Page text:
We compare two disparate approaches to affordable performance

On paper, these two are not direct rivals.

The Toyota 86 was created purely to be a driver’s champion; its naturally aspirated engine, coupe styling and rear-drive dynamics a nod to the purity of driving.

Hyundai’s Veloster SR Turbo, on the other hand, follows traditional hot-hatch lines, taking an existing model and adding power and precision to the mix. So, why are we bringing them together? The answer is simple: we wanted to compare two disparate methods to achieving performance; and the fact they are popular performance cars which can be purchased for under $35,000 adds further comparative weight. But which one delivers the more rounded performance?

With 150kW, a 265Nm torque plateau from 1750-4500rpm and 1307kg to haul, the Hyundai Veloster SR Turbo should have a real-world edge over the higher-strung Toyota 86 GT (147kW, only 205Nm at 6600rpm, 1257kg). Although the Korean is behind on power-to-weight ratio, its torque-to-weight is significantly superior.

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“86 is forever egging you on to push harder”

Fact is, out on twisty Victorian country roads, an uphill gradient sees the 86 swarming all over the Hyundai’s distinctively-styled rear end. Of course, the 86 driver has to try harder to extract that performance, but that’s no hardship – the 2.0-litre ‘boxer’ does its best work north of 5000rpm. Conversely the turbocharged 1.6-litre Hyundai feels strained at the top end of its rev-range, preferring to mine its torque seam between 2000-4000rpm. It also never feels quite as strong as the 150kW peak suggests.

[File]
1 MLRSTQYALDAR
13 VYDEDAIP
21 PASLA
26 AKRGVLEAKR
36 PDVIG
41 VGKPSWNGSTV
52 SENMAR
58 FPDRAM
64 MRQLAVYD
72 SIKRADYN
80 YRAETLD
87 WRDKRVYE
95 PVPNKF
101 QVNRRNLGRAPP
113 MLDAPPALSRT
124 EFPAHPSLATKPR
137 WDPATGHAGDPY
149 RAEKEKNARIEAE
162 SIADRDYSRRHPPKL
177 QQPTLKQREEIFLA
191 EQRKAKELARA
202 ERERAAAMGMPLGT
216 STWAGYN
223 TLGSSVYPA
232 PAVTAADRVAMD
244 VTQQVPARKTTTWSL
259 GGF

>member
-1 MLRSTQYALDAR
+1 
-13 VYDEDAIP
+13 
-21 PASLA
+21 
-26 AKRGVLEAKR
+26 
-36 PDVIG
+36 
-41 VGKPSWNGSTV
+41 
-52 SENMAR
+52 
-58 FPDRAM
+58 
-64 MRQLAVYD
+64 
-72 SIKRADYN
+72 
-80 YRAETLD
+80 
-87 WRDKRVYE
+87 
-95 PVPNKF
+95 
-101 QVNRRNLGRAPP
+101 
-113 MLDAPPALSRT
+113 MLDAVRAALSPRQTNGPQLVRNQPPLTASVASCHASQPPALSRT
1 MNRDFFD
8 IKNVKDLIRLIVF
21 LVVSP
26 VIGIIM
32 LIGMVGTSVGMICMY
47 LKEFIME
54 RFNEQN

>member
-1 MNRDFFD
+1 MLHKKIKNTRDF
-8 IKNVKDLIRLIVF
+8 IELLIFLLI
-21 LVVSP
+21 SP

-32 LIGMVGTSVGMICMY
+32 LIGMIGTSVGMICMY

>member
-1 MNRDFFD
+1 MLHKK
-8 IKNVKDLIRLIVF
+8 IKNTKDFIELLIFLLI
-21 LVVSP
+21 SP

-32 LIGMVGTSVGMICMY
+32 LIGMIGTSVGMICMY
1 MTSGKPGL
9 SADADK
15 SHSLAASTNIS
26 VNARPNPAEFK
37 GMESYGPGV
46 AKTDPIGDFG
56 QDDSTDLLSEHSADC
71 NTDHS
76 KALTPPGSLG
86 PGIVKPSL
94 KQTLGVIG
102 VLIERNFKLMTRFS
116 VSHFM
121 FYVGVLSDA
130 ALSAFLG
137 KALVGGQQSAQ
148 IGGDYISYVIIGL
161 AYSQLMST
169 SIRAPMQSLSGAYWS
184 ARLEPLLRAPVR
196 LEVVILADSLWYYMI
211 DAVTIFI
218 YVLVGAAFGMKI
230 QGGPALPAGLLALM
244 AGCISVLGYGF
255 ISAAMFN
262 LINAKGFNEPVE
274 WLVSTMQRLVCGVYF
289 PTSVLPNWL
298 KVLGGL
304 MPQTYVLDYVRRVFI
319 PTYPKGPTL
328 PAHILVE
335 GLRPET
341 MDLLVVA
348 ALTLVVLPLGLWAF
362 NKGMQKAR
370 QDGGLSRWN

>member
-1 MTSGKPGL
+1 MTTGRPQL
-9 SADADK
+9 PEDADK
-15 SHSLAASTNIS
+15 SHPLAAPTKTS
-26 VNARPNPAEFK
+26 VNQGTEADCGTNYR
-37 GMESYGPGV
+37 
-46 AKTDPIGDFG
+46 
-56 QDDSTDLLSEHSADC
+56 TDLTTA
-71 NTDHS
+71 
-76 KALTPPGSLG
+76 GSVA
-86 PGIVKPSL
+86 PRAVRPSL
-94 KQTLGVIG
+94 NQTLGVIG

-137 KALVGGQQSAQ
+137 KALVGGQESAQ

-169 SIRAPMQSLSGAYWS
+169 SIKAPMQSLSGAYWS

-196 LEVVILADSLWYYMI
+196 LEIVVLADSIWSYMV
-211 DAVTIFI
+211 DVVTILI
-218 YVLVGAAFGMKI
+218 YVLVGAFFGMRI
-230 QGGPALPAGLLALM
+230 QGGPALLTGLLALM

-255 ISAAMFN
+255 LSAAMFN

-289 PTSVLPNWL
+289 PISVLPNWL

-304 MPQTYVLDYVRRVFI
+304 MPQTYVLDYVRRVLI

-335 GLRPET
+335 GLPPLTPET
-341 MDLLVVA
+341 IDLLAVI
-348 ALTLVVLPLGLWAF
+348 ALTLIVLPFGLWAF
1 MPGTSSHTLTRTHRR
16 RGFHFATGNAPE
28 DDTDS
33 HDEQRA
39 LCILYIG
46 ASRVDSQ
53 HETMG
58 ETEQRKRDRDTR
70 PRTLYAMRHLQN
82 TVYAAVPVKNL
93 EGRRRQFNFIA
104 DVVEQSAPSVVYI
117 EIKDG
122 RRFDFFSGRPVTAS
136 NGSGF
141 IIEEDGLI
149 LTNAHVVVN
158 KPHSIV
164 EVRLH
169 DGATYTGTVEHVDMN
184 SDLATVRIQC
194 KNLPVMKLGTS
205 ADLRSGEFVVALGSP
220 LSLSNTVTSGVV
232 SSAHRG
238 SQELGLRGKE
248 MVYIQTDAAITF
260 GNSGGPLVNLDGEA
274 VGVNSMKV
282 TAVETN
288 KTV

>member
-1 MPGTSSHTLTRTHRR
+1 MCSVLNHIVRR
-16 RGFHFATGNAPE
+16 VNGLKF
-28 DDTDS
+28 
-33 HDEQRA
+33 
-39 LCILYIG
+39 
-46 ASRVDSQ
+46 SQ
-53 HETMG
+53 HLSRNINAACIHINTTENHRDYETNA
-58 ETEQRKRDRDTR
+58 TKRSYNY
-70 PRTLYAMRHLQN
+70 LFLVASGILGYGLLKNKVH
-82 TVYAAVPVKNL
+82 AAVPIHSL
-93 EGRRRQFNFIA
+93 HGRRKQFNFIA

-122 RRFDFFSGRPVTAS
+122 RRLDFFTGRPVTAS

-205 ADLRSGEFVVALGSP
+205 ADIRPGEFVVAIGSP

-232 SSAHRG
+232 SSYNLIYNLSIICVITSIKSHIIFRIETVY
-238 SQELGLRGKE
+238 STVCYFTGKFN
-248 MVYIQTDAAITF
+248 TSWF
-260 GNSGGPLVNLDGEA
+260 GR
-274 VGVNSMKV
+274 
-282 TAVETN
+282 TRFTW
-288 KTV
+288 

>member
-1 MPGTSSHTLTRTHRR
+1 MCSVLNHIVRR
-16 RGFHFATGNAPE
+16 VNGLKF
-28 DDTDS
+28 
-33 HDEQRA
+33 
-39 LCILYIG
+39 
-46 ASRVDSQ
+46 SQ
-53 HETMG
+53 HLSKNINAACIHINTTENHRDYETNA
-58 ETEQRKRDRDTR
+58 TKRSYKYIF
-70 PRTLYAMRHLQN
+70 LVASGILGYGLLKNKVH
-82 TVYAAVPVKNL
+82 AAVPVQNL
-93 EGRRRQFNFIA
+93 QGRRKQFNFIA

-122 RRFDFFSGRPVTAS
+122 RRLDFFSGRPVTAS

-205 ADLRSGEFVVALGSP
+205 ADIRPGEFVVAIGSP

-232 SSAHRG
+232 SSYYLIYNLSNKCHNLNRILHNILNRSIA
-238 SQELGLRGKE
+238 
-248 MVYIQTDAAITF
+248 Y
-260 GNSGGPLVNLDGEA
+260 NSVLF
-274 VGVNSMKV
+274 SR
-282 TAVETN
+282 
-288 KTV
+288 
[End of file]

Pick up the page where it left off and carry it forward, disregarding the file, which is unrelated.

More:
As a daily-driver, the Veloster is therefore the more relaxed; it’s smoother, quieter and more refined than the comparatively hyperactive Toyota, which lets a lot of engine noise into the cabin and is forever egging you on to push harder. It’s great on open roads; less so in the stop-start city traffic where its relative lack of torque makes these situations even more frustrating.

Both sport six-speed manual gearboxes, the 86’s typically mechanical in feel, smoothing out as revs rise. The Veloster’s action feels more distant, the lever damped from the actual process of changing gear. It’s accurate and quick enough, but doesn’t truly engage the driver.

Both cars sport electrically-assisted power steering, but once more their respective raisons d’être are revealed. Again, the Veloster’s helm is fast and accurate, but you can feel there is an added layer smothering interaction between driver and road, the feedback damped in the interest of smoothing out the driving experience for the everyday. In the 86, there is a granularity to its steering that is quite unlike any other electric system. Its responses aren’t as alert as the Veloster’s are, but what it delivers is far more genuine… and it lies beyond the bald fact that the Toyota’s front wheels aren’t double tasked by driving and turning.

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“On these bumpy, cambered roads surefootedness is vital”